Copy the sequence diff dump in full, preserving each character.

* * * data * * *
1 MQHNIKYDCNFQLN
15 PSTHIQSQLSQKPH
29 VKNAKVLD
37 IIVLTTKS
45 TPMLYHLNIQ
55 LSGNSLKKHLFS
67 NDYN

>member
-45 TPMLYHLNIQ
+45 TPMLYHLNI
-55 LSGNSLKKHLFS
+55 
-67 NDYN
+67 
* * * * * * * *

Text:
1 MQHNIKYDCNFQLN
15 PSTHIQSQLSQKPH
29 VKNAKVLD
37 IIVLTTKS
45 TPMLYHLNIQ
55 LSGNSLKKHLFS
67 NDYN

>member
-45 TPMLYHLNIQ
+45 TPMLYHLNI
-55 LSGNSLKKHLFS
+55 
-67 NDYN
+67 